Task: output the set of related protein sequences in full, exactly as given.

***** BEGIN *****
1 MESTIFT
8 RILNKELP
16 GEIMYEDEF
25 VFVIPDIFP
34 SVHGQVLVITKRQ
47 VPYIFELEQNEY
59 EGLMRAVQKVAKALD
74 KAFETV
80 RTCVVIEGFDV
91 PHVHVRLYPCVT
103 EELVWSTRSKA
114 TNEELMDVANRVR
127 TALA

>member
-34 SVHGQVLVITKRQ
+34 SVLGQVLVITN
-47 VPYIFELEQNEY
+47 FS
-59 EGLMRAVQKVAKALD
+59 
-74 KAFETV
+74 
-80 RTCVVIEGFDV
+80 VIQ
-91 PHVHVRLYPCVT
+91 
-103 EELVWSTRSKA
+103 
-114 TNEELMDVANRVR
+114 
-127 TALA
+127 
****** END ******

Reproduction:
1 MESTIFT
8 RILNKELP
16 GEIMYEDEF
25 VFVIPDIFP
34 SVHGQVLVITKRQ
47 VPYIFELEQNEY
59 EGLMRAVQKVAKALD
74 KAFETV
80 RTCVVIEGFDV
91 PHVHVRLYPCVT
103 EELVWSTRSKA
114 TNEELMDVANRVR
127 TALA

>member
-34 SVHGQVLVITKRQ
+34 SVLGQVLVITN
-47 VPYIFELEQNEY
+47 FS
-59 EGLMRAVQKVAKALD
+59 
-74 KAFETV
+74 
-80 RTCVVIEGFDV
+80 VIQ
-91 PHVHVRLYPCVT
+91 
-103 EELVWSTRSKA
+103 
-114 TNEELMDVANRVR
+114 
-127 TALA
+127 